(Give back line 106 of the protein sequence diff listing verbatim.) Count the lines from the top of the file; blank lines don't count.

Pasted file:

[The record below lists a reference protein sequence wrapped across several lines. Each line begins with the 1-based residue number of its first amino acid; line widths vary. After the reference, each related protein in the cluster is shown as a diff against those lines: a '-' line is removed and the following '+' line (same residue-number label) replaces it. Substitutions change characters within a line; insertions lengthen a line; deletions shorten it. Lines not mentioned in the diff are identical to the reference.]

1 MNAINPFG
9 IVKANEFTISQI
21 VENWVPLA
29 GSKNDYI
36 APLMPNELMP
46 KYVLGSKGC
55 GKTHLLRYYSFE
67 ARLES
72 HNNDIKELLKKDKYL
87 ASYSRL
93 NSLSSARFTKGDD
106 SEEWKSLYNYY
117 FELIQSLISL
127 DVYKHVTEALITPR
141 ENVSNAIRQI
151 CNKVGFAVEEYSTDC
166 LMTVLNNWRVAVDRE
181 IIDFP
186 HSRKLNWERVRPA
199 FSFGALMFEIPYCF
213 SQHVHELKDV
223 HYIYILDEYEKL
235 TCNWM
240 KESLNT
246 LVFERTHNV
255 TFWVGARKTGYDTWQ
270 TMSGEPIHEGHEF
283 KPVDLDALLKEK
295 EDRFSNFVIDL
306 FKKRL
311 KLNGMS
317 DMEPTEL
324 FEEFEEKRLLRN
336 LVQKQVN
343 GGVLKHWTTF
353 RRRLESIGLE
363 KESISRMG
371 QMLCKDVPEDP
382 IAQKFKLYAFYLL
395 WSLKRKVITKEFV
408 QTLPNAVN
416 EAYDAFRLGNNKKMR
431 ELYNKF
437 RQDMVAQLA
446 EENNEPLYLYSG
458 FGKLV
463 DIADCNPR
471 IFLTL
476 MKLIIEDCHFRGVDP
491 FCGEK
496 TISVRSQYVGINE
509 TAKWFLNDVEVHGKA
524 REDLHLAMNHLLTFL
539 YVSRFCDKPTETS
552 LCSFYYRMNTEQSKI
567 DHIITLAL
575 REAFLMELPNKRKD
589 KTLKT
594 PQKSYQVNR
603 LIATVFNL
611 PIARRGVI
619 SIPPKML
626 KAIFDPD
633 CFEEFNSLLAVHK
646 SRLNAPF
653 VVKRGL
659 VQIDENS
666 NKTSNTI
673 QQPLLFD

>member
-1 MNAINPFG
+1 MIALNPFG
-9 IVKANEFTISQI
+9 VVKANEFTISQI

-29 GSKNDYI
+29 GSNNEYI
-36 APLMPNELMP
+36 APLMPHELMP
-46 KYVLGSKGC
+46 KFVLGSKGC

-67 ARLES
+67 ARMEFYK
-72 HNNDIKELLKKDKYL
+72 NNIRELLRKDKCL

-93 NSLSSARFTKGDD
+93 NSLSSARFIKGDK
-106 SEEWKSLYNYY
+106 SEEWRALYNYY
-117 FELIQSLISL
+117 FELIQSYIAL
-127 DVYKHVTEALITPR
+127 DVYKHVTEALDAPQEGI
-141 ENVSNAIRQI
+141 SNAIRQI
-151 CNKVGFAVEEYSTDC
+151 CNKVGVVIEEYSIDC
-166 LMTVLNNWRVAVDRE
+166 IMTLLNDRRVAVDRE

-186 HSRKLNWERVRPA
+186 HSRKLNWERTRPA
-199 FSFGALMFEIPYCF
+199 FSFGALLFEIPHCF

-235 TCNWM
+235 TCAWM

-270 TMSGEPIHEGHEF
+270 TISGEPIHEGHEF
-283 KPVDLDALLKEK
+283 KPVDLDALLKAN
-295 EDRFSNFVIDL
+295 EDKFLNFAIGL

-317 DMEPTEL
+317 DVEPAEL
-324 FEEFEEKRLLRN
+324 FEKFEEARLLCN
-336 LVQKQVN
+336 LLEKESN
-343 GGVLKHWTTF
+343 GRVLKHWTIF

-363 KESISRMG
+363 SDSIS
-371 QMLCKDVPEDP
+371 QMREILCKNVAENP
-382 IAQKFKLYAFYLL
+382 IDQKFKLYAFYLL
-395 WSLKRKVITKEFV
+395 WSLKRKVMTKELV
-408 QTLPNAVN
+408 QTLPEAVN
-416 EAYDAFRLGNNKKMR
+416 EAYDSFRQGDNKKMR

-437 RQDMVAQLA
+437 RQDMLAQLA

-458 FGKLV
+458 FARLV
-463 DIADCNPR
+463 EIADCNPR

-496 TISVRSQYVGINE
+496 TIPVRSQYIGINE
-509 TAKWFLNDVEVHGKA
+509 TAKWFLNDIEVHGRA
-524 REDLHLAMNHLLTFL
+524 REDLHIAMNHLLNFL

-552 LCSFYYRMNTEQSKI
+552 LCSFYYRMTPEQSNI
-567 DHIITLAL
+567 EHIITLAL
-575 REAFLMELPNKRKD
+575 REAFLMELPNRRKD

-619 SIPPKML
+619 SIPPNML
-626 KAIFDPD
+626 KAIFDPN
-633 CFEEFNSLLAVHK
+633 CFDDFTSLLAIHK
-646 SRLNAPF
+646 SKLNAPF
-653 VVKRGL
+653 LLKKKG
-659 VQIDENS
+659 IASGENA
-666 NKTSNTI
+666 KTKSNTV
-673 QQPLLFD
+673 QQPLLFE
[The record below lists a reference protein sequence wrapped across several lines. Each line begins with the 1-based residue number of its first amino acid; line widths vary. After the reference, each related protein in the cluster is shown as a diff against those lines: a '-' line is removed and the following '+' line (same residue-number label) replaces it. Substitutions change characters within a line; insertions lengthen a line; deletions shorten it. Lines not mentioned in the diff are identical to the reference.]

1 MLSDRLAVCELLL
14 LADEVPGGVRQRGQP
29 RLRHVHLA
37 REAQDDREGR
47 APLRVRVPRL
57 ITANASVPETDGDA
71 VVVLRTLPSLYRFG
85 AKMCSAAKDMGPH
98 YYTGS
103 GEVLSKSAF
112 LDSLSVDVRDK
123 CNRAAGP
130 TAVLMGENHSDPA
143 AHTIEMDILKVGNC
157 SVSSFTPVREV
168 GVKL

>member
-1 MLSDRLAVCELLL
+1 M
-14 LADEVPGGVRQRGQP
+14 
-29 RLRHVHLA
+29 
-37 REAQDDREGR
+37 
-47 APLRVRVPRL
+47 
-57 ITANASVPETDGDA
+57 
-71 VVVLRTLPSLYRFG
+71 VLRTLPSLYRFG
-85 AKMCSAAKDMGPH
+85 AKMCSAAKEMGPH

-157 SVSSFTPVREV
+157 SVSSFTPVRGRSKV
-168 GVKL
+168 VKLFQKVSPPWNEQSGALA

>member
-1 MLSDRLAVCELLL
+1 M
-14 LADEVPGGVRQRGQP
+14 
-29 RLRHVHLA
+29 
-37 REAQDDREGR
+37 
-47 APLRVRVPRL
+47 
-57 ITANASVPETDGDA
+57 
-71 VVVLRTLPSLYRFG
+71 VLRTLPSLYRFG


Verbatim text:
-270 TMSGEPIHEGHEF